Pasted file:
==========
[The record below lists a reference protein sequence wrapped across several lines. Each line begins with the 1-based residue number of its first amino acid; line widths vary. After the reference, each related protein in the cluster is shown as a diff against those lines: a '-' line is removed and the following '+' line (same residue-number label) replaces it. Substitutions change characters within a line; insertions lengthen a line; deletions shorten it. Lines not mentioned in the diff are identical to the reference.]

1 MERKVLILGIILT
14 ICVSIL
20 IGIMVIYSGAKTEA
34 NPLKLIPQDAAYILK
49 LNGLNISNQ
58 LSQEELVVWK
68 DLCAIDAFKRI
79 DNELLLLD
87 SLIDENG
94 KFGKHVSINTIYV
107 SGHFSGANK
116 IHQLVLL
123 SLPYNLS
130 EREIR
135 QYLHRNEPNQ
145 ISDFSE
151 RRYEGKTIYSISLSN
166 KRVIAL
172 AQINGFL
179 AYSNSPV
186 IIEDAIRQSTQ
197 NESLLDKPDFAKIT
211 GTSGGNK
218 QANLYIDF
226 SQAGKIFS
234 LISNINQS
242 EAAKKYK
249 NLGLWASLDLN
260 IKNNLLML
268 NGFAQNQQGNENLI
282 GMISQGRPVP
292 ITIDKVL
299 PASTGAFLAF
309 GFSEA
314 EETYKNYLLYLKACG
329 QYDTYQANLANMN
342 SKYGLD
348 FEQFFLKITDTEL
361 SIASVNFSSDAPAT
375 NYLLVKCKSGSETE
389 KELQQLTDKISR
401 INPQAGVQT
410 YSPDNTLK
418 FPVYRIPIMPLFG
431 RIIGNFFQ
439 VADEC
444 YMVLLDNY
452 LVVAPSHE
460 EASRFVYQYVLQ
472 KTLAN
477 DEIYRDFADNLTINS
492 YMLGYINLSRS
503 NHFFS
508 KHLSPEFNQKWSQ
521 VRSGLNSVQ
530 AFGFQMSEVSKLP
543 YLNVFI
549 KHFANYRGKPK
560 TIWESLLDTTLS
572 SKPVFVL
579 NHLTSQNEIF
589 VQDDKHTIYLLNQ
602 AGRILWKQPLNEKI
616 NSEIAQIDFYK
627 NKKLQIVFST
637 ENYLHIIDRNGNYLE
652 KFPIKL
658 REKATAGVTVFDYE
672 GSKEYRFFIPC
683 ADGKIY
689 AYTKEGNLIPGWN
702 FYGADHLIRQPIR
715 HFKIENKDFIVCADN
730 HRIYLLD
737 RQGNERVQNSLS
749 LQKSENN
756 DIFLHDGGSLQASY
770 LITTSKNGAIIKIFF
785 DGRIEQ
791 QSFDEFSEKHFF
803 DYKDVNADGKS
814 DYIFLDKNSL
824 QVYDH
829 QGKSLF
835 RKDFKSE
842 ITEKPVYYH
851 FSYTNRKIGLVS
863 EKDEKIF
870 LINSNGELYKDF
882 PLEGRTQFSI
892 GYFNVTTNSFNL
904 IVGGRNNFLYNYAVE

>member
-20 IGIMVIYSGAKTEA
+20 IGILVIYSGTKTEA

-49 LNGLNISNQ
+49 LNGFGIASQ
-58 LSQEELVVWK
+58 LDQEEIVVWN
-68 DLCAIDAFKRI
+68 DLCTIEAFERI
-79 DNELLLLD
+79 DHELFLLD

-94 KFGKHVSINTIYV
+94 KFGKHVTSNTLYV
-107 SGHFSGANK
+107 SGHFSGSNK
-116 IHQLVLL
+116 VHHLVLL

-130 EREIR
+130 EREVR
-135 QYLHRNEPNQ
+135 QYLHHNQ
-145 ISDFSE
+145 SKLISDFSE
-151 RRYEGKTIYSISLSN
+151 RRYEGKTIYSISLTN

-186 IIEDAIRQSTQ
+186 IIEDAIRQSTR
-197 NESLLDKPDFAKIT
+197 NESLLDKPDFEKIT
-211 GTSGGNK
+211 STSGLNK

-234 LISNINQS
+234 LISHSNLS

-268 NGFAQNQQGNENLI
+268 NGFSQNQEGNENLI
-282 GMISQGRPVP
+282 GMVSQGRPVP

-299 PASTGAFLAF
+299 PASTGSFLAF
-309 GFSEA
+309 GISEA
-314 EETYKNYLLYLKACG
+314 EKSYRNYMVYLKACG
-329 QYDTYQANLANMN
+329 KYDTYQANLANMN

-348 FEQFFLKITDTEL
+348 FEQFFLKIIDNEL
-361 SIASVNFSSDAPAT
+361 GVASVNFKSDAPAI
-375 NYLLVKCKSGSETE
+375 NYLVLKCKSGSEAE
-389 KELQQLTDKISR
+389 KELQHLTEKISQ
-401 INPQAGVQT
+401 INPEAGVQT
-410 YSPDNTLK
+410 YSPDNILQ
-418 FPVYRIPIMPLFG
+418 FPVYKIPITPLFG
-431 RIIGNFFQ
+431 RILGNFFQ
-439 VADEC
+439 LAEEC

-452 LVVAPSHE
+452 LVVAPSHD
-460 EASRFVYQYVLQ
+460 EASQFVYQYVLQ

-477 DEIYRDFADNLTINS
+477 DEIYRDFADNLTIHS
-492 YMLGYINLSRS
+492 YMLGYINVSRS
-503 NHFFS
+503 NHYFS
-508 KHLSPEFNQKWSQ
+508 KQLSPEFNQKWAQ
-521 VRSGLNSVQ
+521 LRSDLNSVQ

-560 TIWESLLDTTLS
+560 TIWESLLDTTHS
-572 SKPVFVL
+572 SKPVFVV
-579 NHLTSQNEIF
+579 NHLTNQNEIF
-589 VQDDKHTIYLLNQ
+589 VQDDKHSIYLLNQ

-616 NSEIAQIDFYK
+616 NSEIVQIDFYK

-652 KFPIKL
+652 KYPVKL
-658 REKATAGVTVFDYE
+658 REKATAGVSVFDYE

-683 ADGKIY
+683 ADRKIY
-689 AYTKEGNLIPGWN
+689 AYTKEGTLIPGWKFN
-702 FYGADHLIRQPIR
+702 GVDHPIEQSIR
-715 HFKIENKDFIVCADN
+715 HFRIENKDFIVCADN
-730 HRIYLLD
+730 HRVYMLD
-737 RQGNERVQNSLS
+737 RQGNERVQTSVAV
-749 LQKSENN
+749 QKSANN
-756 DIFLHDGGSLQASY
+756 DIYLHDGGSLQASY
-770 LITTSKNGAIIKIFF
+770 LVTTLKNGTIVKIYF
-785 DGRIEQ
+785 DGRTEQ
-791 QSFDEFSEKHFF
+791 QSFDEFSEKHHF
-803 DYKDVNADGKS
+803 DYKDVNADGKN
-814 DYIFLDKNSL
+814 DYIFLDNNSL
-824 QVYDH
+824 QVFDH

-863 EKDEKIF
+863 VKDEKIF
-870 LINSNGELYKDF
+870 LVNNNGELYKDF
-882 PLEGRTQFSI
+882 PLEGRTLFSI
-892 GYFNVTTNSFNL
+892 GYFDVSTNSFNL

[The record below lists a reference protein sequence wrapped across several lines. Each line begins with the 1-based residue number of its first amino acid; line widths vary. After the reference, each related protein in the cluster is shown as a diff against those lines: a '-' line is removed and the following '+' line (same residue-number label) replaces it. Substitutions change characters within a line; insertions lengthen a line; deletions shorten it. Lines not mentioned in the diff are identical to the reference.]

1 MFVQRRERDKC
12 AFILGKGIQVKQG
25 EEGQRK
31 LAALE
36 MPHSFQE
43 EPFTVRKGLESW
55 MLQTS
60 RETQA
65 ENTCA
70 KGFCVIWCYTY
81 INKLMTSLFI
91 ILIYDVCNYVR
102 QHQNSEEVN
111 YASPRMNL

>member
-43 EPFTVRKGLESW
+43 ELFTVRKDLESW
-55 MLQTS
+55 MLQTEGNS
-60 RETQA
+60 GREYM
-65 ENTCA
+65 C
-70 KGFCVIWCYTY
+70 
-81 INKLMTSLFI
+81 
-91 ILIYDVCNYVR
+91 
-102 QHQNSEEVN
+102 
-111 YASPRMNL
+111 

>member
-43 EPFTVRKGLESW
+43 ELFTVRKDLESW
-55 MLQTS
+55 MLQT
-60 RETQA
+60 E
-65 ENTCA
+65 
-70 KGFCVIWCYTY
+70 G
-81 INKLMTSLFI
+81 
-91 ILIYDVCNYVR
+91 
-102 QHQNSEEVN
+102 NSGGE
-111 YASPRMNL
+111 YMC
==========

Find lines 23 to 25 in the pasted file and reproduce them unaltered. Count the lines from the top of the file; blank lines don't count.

197 NESLLDKPDFAKIT
211 GTSGGNK
218 QANLYIDF